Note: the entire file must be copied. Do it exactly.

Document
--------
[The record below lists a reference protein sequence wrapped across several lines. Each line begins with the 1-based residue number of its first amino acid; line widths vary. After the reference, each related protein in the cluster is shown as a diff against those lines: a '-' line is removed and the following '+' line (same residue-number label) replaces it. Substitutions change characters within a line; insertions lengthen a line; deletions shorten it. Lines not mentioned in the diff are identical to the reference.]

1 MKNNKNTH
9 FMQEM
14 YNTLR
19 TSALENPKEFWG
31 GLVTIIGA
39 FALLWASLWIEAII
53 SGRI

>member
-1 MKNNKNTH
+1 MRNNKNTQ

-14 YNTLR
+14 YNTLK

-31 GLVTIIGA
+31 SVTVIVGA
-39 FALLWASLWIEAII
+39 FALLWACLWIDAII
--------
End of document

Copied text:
[The record below lists a reference protein sequence wrapped across several lines. Each line begins with the 1-based residue number of its first amino acid; line widths vary. After the reference, each related protein in the cluster is shown as a diff against those lines: a '-' line is removed and the following '+' line (same residue-number label) replaces it. Substitutions change characters within a line; insertions lengthen a line; deletions shorten it. Lines not mentioned in the diff are identical to the reference.]

1 MKNNKNTH
9 FMQEM
14 YNTLR
19 TSALENPKEFWG
31 GLVTIIGA
39 FALLWASLWIEAII
53 SGRI

>member
-1 MKNNKNTH
+1 MRNNKNTQ

-14 YNTLR
+14 YNTLK

-31 GLVTIIGA
+31 SVTVIVGA
-39 FALLWASLWIEAII
+39 FALLWACLWIDAII